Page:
Learn How to Play Drum Fills and Breaks
So, now that you have all read up on how to play basic drum beats, let’s move on to something a little bit more technical – Drum Fills (also known as drum breaks). These are one of the most rewarding things a drummer can play. It gives them a chance to express themselves, and emphasize the song. Drum fills are played in all styles of music, rock, Latin, jazz, and punk. There is a lot to learn about drum fills, something that most beginner drummers do not learn until they have been playing for a while. So how do you perform a proper drum fill? Is it the same thing as a solo? These are all questions that beginner and advanced drummers still struggle with. So let’s learn how to play drum fills and drum breaks.
A drum fill can be very complex, or very simple. It does not need to be overly fast or technical to be named a drum fill. All it is is a space in time that you literally “fill” in with whatever you would like. It is a chance to change things up a bit, and adds some spice to the beat. Drum fills are usually used for transitions into different parts of a song, (like a chorus or bridge). One big misunderstanding beginner and advanced drummers have is drum fills needing to be loud and fast. As soon as they get their chance to play a fill, they will play a loud roll on the toms followed by a loud crash. This is not the right way to go about things. Not only will you change the dynamics in a song, a lot of drummers will actually speed up the song, ruining the tempo.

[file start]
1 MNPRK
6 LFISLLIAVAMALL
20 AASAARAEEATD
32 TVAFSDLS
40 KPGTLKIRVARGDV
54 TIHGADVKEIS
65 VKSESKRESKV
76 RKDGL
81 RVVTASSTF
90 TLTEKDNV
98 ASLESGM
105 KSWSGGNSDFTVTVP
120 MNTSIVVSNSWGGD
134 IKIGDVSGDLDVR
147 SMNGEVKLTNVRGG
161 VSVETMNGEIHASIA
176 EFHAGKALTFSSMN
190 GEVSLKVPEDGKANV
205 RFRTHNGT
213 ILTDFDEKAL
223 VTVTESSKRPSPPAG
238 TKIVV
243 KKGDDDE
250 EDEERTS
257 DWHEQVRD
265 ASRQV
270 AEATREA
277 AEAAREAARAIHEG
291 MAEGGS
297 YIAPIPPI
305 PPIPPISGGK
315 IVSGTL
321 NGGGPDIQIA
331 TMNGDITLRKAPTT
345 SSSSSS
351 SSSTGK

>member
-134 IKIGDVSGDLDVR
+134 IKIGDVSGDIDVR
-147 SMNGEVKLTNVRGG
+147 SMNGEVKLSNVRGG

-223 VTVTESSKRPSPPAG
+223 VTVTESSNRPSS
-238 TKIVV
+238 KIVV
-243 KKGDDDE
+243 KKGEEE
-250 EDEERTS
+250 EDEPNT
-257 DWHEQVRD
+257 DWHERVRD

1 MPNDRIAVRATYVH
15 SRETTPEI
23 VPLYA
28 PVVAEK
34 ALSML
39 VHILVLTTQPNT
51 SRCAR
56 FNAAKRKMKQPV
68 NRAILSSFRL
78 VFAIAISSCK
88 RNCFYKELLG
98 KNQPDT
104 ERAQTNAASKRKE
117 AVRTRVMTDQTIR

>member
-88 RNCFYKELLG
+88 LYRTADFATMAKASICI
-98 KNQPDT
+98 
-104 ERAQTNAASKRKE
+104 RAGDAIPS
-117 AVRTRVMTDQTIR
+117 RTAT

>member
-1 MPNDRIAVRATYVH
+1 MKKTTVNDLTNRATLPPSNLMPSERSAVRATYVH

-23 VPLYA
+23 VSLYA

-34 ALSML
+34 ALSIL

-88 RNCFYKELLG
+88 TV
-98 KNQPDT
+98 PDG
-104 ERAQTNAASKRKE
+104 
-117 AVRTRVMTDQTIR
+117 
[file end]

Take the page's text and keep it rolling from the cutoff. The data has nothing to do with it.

To counter this, take a few moments before hand to get a feel for the song. If it is a slower song you may only want to play a small cymbal fill. If the song is a louder song, then you may want to build the volume and dynamics of the song with a crescendo effect fill. There is a lot to keep in mind when playing fills. Transitional fills (which are the most common) can go both ways, transitioning from soft verse to loud chorus, or loud chorus back to soft verse. A drummer’s job is to accent these changes with appropriate drum fills. This can be done easily by bringing up and lowering the dynamics of the drum beat.
Like I mentioned above, a drum fill is basically a section of time that you get to fill in with drum rolls and other hits. However, you do not need to play anything at all. This next example is a drum fill with very little to it at all. You will see only 2 bass drum hit with cymbals. You may think this is a bland fill, however it can be very effective. (Check the article on reading sheet music if you dont know how!) Try it out the next time you drum:
This next example is a bit heavier of a drum fill. There are triplets and 16th notes, played with you bass drum and cymbals. This example is meant to bring up the dynamics in a song and add speed and energy. Try this one in a heavy rock song:
Whatever the song style you are playing, express yourself the way you want. That is what sets you apart from all the other drummers out there! Make sure your fill fits the song that you are playing to. Remember that you do not need to wait for certain transitions to throw in fill. If you are daring, you can throw in a fill at any point of the song; just make sure it fits well! Check out the Drum Fill System for a complete list of lessons and instruction on drum fills and solos! Once you are done this section, try moving on to drum solos.
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